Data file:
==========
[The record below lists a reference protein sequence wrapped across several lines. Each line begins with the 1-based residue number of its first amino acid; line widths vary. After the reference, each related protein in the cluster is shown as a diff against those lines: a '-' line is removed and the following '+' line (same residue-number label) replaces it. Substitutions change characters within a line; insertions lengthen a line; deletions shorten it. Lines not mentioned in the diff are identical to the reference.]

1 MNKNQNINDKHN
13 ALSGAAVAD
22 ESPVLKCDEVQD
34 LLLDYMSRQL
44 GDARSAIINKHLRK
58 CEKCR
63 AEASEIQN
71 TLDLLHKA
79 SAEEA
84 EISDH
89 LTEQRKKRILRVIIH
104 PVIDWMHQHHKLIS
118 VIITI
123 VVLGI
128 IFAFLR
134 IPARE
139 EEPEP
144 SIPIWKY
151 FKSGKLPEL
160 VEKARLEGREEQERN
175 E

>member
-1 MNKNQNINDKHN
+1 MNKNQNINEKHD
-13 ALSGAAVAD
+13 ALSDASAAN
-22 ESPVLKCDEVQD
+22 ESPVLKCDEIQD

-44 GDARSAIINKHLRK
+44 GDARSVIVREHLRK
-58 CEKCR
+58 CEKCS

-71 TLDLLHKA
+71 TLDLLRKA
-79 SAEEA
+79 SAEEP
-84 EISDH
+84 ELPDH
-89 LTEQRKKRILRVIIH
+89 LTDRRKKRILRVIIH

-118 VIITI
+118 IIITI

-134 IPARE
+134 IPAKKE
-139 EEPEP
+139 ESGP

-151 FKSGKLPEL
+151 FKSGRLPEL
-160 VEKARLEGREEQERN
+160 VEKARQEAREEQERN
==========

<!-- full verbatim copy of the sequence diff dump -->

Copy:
[The record below lists a reference protein sequence wrapped across several lines. Each line begins with the 1-based residue number of its first amino acid; line widths vary. After the reference, each related protein in the cluster is shown as a diff against those lines: a '-' line is removed and the following '+' line (same residue-number label) replaces it. Substitutions change characters within a line; insertions lengthen a line; deletions shorten it. Lines not mentioned in the diff are identical to the reference.]

1 MNKNQNINDKHN
13 ALSGAAVAD
22 ESPVLKCDEVQD
34 LLLDYMSRQL
44 GDARSAIINKHLRK
58 CEKCR
63 AEASEIQN
71 TLDLLHKA
79 SAEEA
84 EISDH
89 LTEQRKKRILRVIIH
104 PVIDWMHQHHKLIS
118 VIITI
123 VVLGI
128 IFAFLR
134 IPARE
139 EEPEP
144 SIPIWKY
151 FKSGKLPEL
160 VEKARLEGREEQERN
175 E

>member
-1 MNKNQNINDKHN
+1 MNKNQNINEKHD
-13 ALSGAAVAD
+13 ALSDASAAN
-22 ESPVLKCDEVQD
+22 ESPVLKCDEIQD

-44 GDARSAIINKHLRK
+44 GDARSVIVREHLRK
-58 CEKCR
+58 CEKCS

-71 TLDLLHKA
+71 TLDLLRKA
-79 SAEEA
+79 SAEEP
-84 EISDH
+84 ELPDH
-89 LTEQRKKRILRVIIH
+89 LTDRRKKRILRVIIH

-118 VIITI
+118 IIITI

-134 IPARE
+134 IPAKKE
-139 EEPEP
+139 ESGP

-151 FKSGKLPEL
+151 FKSGRLPEL
-160 VEKARLEGREEQERN
+160 VEKARQEAREEQERN